My job (as much as I hesitate to call it that) was far from the only Oppo-worthy thing I did this year though. Other such hits include sharing a tiny hotel room with six people at COTA, a fair share of SR20 hoonage, going to several races, and more recently, blasting down the mountain roads of a tropical island on a fluorescent orange Korean Scooter. I saw some cool cars, I spent way too much money de-ricing an obscure performance car, met some awesome people thanks to JGrabow, and drove my all-time dream car. (More on that later)
So what did I learn?
You didn’t expect this to just be a resuscitation of the high points of my year without a Scrubs-style inner monologue recap of the lessons learned, did you? Because I’m a fairly normal, uninteresting (not rich) guy from a fairly normal city in Ohio who also happens to have driven a few supercars, I feel at least somewhat qualified to give a bit of advice which you may not have heard yet.
Don’t be an armchair critic-
Over the course of the last few months, I can’t say there was a single car I’ve driven which didn’t surprise me in some way. We’re all used to taking the word of Jeremy Clarkson and Chris Harris as bond, but in reality, they’re just two people voicing their own opinions and idiosyncrasies. You may think that new Lamborghinis are too tame to deserve the name, or that aircooled 911s are the work of god; but until you actually experience any of these cars yourself, you’re just regurgitating someone else’s opinion. There are cars I thought I would love but left me cold (cough… i8…), and cars which I had never previously given any thought to which I now lust over. (And I’m not going to share my opinions on aircooled 911s, for fear of being lynched by hundreds of livid Porschephiles)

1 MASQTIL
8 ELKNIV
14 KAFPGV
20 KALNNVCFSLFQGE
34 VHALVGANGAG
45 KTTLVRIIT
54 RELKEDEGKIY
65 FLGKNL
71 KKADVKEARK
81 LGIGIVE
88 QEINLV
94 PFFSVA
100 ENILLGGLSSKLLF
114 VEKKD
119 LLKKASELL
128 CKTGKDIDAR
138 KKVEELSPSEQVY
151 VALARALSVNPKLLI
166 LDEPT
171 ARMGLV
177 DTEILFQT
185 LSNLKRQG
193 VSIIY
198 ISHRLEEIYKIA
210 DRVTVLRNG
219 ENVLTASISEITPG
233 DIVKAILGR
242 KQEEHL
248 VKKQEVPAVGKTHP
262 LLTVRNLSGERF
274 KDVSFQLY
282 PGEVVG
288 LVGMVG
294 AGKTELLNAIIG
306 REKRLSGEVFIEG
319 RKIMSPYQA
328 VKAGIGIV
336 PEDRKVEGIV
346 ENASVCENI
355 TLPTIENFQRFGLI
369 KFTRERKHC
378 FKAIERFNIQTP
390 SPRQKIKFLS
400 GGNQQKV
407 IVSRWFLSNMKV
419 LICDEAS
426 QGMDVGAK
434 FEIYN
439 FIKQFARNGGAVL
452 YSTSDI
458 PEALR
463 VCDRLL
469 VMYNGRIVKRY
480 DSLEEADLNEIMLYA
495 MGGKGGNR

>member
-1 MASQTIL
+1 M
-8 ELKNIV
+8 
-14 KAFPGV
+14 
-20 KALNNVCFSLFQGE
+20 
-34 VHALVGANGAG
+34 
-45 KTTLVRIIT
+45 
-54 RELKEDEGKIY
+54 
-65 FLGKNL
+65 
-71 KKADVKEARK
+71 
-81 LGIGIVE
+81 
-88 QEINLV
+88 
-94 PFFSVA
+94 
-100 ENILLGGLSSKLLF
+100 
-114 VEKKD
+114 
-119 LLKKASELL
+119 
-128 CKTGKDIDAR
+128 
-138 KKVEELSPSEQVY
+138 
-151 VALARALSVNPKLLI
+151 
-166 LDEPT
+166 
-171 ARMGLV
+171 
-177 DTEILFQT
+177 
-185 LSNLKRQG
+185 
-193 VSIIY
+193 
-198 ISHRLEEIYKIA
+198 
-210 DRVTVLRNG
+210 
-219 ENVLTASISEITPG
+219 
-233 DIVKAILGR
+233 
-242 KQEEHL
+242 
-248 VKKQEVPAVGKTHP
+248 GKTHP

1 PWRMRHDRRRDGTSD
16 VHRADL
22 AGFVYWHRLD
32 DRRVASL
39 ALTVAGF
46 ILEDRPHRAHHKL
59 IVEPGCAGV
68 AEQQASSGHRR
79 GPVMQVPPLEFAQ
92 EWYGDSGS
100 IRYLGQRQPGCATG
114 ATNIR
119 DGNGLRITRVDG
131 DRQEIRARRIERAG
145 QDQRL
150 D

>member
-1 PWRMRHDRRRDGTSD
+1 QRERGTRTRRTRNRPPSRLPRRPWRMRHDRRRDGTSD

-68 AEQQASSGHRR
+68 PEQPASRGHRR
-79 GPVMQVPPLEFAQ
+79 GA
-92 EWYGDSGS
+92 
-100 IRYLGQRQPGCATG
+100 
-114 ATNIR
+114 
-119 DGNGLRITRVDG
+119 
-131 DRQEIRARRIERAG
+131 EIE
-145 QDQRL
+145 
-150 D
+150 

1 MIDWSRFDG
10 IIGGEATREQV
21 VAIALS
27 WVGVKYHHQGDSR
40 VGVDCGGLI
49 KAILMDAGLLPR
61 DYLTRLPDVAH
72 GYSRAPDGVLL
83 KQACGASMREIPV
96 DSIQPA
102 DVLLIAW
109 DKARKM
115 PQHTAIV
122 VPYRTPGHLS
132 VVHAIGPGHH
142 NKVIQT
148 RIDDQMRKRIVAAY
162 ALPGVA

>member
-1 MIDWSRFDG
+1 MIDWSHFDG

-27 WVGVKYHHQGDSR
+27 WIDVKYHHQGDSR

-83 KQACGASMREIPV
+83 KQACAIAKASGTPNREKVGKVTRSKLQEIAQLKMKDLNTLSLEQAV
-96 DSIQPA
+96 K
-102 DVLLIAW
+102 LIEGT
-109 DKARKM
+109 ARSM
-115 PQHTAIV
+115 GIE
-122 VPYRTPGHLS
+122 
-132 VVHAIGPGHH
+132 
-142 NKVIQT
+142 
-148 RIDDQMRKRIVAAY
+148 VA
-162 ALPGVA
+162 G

That being said, it’s okay to be picky-
Let me paint a scene here, and you can tell me if it’s happened to you. You’re on your favorite automotive blog, reading the comments about someone with a seemingly petty complaint about a high-end car, say… “Porsche’s PDK transmission isn’t great in heavy traffic”. Then, your favorite automotive blog’s fine commenters grab their pitchforks and aim for the throat with things like “WHO CARES ABOUT HOW IT IS IN TRAFFIC YOU SHOULD BE RACING IT ON THE NURBURGRING EVERY DAY HOW CAN YOU CALL YOURSELF A CAR PERSON BACK IN MY DAY WE DIDN’T HAVE TRANSMISSIONS BLAH BLAH BLAH…” Well the thing is, we as people, tend to drive our cars quite a bit. So something that may seem minor, multiplied by the number of times it’ll annoy you every day, can become a pretty serious factor in what car you want to buy. Case in point, my Sentra is terrible in most ways, but I bought it anyway, because I thought it was interesting and it had an SR20. It was the first and only car I looked at. I’m not saying I regret it, but doing the same thing now, I would shop around quite a bit more before pulling the trigger. I can personally guarantee that there is a perfect car out there for everyone, which leads me nicely to my third observation.